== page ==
The rescue of 3 young male lions from a livestock farm adjacent to the Etosha NP on 21 March 2012, took place just eleven months after the AfriCat –Okorusu Communal Carnivore Conservation Programme (CCCP) was established and has shown that co-operation between farmers, AfriCat and Etosha Wardens can result in a mutually beneficial outcome. The AfriCat Trans-boundary Lion Project, in conjunction with Etosha Ministry of Environment &Tourism, aims to establish the frequency of lion movement across the boundaries of the Park, whether those relocated individuals return to stock-raiding as well as the number of independent populations existing outside of Etosha. This study will also establish the 'hot-spots' along the Etosha boundary, where lions more frequently trespass onto farmland, in an attempt at finding workable solutions to this ever-present Farmer-Lion Conflict.
The Communal Carnivore Conservation Programme (CCCP)
The 'Lion Guardians' of the Ehirovipuka Conservancy (in the Otjiherero language, 'Ehirovipuka' means wildlife) "Thank you for coming to help us save our lions" . . . . with these words as greeting, I first met German Muzuma and Titus Turitjo, the AfriCat-Okorusu CCCP "Lion Guardians" of Ehirovipuka, a 1 975 km2 communal conservancy bordering western Etosha.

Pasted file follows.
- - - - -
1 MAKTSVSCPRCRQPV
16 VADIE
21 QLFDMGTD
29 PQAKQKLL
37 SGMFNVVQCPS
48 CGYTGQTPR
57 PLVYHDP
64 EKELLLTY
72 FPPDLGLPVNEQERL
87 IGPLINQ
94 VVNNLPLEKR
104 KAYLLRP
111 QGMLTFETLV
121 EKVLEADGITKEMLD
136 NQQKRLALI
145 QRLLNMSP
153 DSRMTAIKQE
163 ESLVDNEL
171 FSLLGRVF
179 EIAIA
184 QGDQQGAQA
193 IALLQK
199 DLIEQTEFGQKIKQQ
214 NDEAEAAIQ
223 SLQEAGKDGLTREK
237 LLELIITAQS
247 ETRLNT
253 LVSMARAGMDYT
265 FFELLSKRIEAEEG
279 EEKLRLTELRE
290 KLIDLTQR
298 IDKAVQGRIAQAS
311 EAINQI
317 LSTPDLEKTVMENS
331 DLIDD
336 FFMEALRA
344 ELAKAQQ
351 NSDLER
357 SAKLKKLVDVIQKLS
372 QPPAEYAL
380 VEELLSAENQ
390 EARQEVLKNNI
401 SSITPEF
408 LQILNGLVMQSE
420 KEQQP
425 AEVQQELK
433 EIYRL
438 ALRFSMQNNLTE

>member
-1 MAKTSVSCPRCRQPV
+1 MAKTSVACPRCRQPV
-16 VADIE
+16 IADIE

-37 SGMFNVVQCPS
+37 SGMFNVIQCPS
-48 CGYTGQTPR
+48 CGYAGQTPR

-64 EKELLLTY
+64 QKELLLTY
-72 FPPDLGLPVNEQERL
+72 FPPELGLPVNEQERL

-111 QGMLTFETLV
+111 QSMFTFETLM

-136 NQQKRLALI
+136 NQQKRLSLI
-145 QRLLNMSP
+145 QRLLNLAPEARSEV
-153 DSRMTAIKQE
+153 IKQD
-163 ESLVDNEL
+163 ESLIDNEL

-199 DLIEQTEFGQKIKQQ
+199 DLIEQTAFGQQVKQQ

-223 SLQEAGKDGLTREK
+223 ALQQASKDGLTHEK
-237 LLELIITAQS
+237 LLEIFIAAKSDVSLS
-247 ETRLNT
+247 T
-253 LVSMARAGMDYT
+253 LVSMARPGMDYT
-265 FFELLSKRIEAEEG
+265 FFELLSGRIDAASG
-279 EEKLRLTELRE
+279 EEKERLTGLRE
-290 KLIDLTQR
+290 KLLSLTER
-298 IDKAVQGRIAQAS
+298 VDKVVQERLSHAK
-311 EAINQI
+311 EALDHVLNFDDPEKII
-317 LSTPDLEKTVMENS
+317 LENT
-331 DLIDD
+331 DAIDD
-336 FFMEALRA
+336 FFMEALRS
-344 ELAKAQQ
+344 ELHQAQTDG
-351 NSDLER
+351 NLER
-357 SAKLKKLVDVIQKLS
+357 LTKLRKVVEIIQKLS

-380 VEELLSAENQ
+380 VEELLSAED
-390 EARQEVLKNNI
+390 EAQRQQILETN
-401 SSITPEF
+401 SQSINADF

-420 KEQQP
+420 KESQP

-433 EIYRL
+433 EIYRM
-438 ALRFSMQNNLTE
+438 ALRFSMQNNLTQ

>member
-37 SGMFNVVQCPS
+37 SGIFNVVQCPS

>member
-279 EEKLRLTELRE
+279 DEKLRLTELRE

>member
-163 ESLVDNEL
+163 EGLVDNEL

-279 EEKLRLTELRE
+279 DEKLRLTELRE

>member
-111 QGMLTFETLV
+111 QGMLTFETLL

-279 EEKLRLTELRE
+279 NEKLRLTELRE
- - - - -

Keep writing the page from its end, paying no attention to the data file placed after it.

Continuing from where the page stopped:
AfriCat's Information and Carnivore Care Centre gets a face-lift.
The first phase of AfriCat’s Information and Carnivore Care Centre is now complete and Team AfriCat are able to enjoy a brand new, spacious, and ‘slightly more private’ office with a wonderful view overlooking the Care Centre. The new office offers the team some privacy for meetings or when dealing with phone calls. The guests visiting the Information Centre and clinic will now no longer be disturbed by telephones ringing and ‘Radio-Okonjima’ broadcasting away while they are trying to concentrate on all the amazing AfriCat and carnivore information displayed across the room. It is intended that guests be made to feel more at ease and take their time reading about AfriCat’s work, rather than feel they are intruding into a busy office.